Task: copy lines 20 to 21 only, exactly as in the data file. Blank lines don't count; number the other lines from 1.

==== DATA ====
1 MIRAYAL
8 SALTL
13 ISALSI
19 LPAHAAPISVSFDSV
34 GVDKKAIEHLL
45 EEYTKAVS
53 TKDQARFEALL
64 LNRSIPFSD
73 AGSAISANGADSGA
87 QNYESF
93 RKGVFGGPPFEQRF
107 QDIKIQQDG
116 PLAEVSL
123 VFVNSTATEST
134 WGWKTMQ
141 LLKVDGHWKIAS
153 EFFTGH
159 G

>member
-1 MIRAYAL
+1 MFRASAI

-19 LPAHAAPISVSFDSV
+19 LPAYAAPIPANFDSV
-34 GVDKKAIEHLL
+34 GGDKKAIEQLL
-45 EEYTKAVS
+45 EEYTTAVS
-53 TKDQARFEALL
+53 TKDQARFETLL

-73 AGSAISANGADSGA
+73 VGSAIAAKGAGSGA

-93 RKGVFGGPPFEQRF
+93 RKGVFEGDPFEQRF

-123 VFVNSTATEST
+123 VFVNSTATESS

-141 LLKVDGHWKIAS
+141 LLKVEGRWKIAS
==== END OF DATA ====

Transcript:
-1 MIRAYAL
+1 MFRASAI